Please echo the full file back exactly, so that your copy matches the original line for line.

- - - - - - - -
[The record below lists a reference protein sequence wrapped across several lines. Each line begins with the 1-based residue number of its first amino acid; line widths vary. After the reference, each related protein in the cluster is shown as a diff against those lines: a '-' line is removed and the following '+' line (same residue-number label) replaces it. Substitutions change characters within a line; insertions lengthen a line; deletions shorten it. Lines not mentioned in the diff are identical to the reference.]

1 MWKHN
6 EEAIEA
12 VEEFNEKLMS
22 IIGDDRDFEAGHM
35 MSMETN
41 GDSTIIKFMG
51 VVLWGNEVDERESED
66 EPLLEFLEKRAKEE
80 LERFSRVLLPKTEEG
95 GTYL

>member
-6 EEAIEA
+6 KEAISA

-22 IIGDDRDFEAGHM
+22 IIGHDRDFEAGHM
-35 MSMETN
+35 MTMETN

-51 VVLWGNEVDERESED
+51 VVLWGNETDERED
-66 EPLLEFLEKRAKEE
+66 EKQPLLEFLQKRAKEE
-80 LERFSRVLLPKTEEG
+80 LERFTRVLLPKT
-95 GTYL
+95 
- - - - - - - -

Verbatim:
[The record below lists a reference protein sequence wrapped across several lines. Each line begins with the 1-based residue number of its first amino acid; line widths vary. After the reference, each related protein in the cluster is shown as a diff against those lines: a '-' line is removed and the following '+' line (same residue-number label) replaces it. Substitutions change characters within a line; insertions lengthen a line; deletions shorten it. Lines not mentioned in the diff are identical to the reference.]

1 MWKHN
6 EEAIEA
12 VEEFNEKLMS
22 IIGDDRDFEAGHM
35 MSMETN
41 GDSTIIKFMG
51 VVLWGNEVDERESED
66 EPLLEFLEKRAKEE
80 LERFSRVLLPKTEEG
95 GTYL

>member
-6 EEAIEA
+6 KEAISA

-22 IIGDDRDFEAGHM
+22 IIGHDRDFEAGHM
-35 MSMETN
+35 MTMETN

-51 VVLWGNEVDERESED
+51 VVLWGNETDERED
-66 EPLLEFLEKRAKEE
+66 EKQPLLEFLQKRAKEE
-80 LERFSRVLLPKTEEG
+80 LERFTRVLLPKT
-95 GTYL
+95 